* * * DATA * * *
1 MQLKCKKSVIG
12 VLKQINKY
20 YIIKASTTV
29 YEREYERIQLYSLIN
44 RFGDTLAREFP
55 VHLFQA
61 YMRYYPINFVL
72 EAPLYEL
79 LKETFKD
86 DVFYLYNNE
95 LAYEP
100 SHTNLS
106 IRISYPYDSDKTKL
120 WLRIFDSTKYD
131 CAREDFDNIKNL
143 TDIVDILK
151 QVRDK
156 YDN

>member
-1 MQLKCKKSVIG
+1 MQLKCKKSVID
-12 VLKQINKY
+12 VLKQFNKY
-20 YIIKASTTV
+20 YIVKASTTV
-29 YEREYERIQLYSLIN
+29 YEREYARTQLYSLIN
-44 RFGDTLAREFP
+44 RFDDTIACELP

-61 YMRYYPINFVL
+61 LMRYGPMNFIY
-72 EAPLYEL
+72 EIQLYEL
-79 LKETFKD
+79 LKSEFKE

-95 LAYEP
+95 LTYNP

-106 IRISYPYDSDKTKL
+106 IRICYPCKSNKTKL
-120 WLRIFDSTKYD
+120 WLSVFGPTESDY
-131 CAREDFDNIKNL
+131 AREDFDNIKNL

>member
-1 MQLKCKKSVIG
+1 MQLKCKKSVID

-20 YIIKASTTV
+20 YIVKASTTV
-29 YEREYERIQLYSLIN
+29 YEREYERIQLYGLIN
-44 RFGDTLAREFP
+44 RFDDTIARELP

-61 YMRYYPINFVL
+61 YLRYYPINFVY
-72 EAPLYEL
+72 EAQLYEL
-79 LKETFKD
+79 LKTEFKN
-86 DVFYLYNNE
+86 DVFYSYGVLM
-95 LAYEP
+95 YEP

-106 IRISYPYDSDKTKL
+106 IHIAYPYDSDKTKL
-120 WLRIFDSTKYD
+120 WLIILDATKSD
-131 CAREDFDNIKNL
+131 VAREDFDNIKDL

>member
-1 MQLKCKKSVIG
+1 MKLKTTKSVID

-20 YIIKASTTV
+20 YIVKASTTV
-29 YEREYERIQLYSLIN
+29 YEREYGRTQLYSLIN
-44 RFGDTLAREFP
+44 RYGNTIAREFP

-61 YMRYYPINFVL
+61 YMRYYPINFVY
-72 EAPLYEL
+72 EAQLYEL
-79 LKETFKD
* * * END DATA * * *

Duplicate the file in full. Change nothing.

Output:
1 MQLKCKKSVIG
12 VLKQINKY
20 YIIKASTTV
29 YEREYERIQLYSLIN
44 RFGDTLAREFP
55 VHLFQA
61 YMRYYPINFVL
72 EAPLYEL
79 LKETFKD
86 DVFYLYNNE
95 LAYEP
100 SHTNLS
106 IRISYPYDSDKTKL
120 WLRIFDSTKYD
131 CAREDFDNIKNL
143 TDIVDILK
151 QVRDK
156 YDN

>member
-1 MQLKCKKSVIG
+1 MQLKCKKSVID
-12 VLKQINKY
+12 VLKQFNKY
-20 YIIKASTTV
+20 YIVKASTTV
-29 YEREYERIQLYSLIN
+29 YEREYARTQLYSLIN
-44 RFGDTLAREFP
+44 RFDDTIACELP

-61 YMRYYPINFVL
+61 LMRYGPMNFIY
-72 EAPLYEL
+72 EIQLYEL
-79 LKETFKD
+79 LKSEFKE

-95 LAYEP
+95 LTYNP

-106 IRISYPYDSDKTKL
+106 IRICYPCKSNKTKL
-120 WLRIFDSTKYD
+120 WLSVFGPTESDY
-131 CAREDFDNIKNL
+131 AREDFDNIKNL

>member
-1 MQLKCKKSVIG
+1 MQLKCKKSVID

-20 YIIKASTTV
+20 YIVKASTTV
-29 YEREYERIQLYSLIN
+29 YEREYERIQLYGLIN
-44 RFGDTLAREFP
+44 RFDDTIARELP

-61 YMRYYPINFVL
+61 YLRYYPINFVY
-72 EAPLYEL
+72 EAQLYEL
-79 LKETFKD
+79 LKTEFKN
-86 DVFYLYNNE
+86 DVFYSYGVLM
-95 LAYEP
+95 YEP

-106 IRISYPYDSDKTKL
+106 IHIAYPYDSDKTKL
-120 WLRIFDSTKYD
+120 WLIILDATKSD
-131 CAREDFDNIKNL
+131 VAREDFDNIKDL

>member
-1 MQLKCKKSVIG
+1 MKLKTTKSVID

-20 YIIKASTTV
+20 YIVKASTTV
-29 YEREYERIQLYSLIN
+29 YEREYGRTQLYSLIN
-44 RFGDTLAREFP
+44 RYGNTIAREFP

-61 YMRYYPINFVL
+61 YMRYYPINFVY
-72 EAPLYEL
+72 EAQLYEL
-79 LKETFKD